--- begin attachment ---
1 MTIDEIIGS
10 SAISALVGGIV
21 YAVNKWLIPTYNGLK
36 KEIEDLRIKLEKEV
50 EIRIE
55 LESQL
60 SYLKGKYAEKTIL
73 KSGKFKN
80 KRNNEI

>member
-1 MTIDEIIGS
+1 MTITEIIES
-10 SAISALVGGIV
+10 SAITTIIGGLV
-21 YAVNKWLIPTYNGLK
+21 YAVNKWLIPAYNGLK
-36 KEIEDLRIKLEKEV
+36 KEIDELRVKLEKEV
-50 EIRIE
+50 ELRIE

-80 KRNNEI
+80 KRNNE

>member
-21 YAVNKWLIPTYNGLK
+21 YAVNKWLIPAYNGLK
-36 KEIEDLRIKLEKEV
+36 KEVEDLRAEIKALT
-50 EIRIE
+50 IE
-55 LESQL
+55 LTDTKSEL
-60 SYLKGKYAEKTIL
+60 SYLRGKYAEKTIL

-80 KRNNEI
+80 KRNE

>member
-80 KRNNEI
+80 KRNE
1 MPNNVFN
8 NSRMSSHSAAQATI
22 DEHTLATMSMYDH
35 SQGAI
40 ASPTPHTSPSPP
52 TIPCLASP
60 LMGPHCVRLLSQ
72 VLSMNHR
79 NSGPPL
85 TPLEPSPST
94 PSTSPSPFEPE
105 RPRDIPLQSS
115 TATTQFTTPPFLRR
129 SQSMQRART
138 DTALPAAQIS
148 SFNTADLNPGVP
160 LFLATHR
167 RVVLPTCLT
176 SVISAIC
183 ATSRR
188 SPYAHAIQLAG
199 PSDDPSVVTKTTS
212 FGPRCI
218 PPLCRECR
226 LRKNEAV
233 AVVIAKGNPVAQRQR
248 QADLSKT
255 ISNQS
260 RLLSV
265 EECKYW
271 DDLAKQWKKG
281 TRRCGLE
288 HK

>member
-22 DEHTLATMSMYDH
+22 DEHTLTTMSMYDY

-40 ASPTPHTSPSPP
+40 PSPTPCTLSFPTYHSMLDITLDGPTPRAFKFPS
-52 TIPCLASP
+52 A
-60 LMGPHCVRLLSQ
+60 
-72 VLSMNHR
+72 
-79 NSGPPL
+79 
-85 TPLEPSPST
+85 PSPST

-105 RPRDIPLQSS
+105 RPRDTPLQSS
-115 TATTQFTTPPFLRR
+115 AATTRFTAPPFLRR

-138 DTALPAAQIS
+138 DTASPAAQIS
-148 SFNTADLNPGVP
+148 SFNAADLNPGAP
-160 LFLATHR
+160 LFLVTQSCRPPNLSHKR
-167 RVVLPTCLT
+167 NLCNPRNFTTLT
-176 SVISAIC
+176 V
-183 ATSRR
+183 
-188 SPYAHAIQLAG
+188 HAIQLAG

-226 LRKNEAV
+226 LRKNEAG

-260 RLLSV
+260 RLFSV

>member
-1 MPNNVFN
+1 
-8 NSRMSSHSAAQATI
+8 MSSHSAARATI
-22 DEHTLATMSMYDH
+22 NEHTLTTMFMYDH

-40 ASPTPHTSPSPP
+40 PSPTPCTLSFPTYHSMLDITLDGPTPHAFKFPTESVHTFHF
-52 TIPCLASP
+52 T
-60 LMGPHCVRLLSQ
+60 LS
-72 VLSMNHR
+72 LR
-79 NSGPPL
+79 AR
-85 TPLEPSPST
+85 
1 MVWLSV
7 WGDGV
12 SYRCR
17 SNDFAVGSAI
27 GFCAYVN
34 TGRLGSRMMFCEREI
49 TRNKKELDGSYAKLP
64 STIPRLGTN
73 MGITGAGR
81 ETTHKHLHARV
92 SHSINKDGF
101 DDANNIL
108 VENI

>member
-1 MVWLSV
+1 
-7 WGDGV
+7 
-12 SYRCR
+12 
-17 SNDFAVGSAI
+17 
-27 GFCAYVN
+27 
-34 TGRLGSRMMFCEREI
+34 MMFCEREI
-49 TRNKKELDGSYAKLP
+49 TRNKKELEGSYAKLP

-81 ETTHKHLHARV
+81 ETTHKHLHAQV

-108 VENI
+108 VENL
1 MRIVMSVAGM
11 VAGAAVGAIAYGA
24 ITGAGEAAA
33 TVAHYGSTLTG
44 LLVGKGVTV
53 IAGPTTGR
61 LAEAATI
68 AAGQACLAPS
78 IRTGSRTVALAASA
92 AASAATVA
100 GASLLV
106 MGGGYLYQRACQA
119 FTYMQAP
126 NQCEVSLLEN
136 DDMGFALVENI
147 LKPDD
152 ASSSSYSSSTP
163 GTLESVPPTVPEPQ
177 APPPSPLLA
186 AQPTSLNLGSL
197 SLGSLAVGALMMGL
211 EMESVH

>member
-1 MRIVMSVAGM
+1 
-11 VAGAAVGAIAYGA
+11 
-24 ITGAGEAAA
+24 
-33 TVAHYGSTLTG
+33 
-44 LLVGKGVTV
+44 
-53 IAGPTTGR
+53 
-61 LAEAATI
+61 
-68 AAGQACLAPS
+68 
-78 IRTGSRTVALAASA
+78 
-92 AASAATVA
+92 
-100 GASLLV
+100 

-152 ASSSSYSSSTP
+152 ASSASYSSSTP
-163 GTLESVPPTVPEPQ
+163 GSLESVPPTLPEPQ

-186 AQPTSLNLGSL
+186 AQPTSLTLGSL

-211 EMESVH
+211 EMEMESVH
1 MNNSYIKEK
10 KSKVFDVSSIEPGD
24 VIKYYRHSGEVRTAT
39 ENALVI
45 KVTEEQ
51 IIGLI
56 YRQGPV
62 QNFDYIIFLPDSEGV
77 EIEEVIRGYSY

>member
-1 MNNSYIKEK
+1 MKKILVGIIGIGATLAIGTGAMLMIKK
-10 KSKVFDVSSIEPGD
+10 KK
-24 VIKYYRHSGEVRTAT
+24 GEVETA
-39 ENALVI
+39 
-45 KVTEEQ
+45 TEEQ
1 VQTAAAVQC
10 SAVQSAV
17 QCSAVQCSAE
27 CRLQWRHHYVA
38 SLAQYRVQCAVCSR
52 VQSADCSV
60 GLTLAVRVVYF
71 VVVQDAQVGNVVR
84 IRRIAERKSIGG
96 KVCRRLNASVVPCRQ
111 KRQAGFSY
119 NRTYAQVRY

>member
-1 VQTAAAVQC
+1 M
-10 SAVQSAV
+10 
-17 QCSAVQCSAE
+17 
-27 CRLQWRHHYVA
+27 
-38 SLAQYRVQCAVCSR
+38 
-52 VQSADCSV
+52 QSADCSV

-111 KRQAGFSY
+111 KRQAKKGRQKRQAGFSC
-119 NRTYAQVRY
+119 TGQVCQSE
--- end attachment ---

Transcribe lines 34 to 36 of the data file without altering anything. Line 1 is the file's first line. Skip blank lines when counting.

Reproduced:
-80 KRNNEI
+80 KRNE

>member